Well, then. Just one game past the halfway point of his third season in Washington and Mike Shanahan has thrown in the proverbial towel.
To be fair, Shanahan, now 14-27 with the Redskins compared to 146-91 during his 14 seasons with the Broncos, is only catching up to yours truly and the rest of us clear-eyed types who have maintained all along that this season is all about Robert Griffin III’s development.
The playoffs weren’t a realistic goal with a rookie quarterback, especially with a difficult post-bye week schedule compounded by the loss of seven expected starters – receiver Pierre Garcon, tight end Fred Davis, right tackle Jammal Brown, defensive end Adam Carriker, two-time Pro Bowl outside linebacker Brian Orakpo, and safeties Brandon Meriweather and Tanard Jackson — for all or most of the season
But to hear Shanahan declare at the end of Week 9 that his players are already playing for next year was jarring, to say the least.
“Obviously very disappointing,” Shanahan said after the Redskins lost 21-13 to the visiting Carolina Panthers Sunday in what he had called a must-win game. “Must-win games give you a chance to play for a playoff spot. When you’re 3-5, it’s gotta be a must-win to get in the hunt. You lose a game like that, now you’re playing to see who’s going to be on your football team for years to come. Now I get a chance to evaluate players and see where we’re at. Obviously we’re not out of it statistically. Now we find out what kind of character we’ve got.”
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Left guard Kory Lichtensteiger, who played for Shanahan in Denver in 2008 before signing with Washington shortly after he was hired in 2010, said his coach wasn’t exactly giving up on this season.
“What he’s talking about is when you get down, you need to find out who’s willing to fight and who’s just in it for the paycheck,” Lichtensteiger said.
However, some of Lichtensteiger’s teammates were surprised to hear that it’s already 2013 at Redskins Park although they’ve been outscored 55-25 since they led the defending champion Super Bowl Giants with 92 seconds left at New York on Oct. 21. Holding on would have put the Redskins on top of the NFC East at 4-3. Instead, two weeks later, they’re back in their customary spot in the basement with the rematch with the Giants, two games each against division rivals Dallas and Philadelphia, and a contest against AFC North frontrunner Baltimore to come during the final seven weeks.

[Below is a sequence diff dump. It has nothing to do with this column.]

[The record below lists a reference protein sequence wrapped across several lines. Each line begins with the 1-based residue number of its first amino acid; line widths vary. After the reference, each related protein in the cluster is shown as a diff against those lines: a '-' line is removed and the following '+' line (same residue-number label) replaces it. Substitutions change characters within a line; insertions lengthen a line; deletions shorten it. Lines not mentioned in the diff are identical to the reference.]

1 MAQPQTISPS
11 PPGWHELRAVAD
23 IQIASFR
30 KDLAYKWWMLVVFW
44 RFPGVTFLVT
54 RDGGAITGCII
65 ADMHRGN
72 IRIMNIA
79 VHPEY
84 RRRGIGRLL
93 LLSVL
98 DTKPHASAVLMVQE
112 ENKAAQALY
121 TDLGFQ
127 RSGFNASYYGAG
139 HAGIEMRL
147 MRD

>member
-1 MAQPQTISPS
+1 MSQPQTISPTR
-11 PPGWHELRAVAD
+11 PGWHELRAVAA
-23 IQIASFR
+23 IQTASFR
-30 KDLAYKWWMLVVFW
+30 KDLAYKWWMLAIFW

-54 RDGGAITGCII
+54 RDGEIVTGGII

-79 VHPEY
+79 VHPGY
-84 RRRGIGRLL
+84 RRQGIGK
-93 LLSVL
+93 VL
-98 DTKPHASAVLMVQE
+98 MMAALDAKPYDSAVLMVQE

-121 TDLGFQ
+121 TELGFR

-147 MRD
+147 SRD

“Until we’re mathematically out of it, we always got a chance,” said cornerback Josh Wilson, who was burned, along with free safety Madieu Williams, on the 77-yard bomb that beat Washington with 73 seconds left in Week 7. “We go on a streak, win these last games, go 10-6 with five games left in the division …”
Barry Cofield wasn’t so brazen. In fact, the seventh-year nose tackle is concerned about what might happen during this week’s bye.
“I’ve been in this league long enough to know that you should never feel comfortable, especially going into a bye,” Cofield said. “A lot of changes have a tendency to be made during that time. We never had a lead in the division. We were never that. We never had a win streak going. So to think that guys were comfortable and feeling good about themselves, I’m not sure why that would be the case.”
Griffin, whose declining statistics mirror his team’s dropoff, agreed that the Redskins’ three-game skid is on the players, not the coaches, including much-criticized defensive coordinator Jim Haslett, who might be a more than little nervous with former Tampa Bay head coach/coordinator Raheem Morris and ex-Shanahan coordinator Bob Slowik as two of his assistants. If owner Dan Snyder wants a head to roll now, it figures to be Haslett’s.
“People are gonna criticize the coaches,” Griffin said. “They’re gonna say a drastic change needs to be made. I don’t feel that way. I feel it’s on us. We’re the ones out there playing. We gotta make plays. … We’re not going to feel sorry for ourselves. We’ll come back [after the bye] ready to go. I think you’ll see a different team.”
Maybe, but will that team have a different man in charge of one of the NFL’s worst defenses?
David Elfin began writing about sports when he was a junior at Bethesda-Chevy Chase High School. He is Washington’s representative on the Pro Football Hall of Fame selection committee and the author of seven books, most recently, “Washington Redskins: The Complete Illustrated History.” A pre-game regular on 106.7-The Fan the last two Redskins seasons, he has been its columnist since last March. Follow him on Twitter: @DavidElfin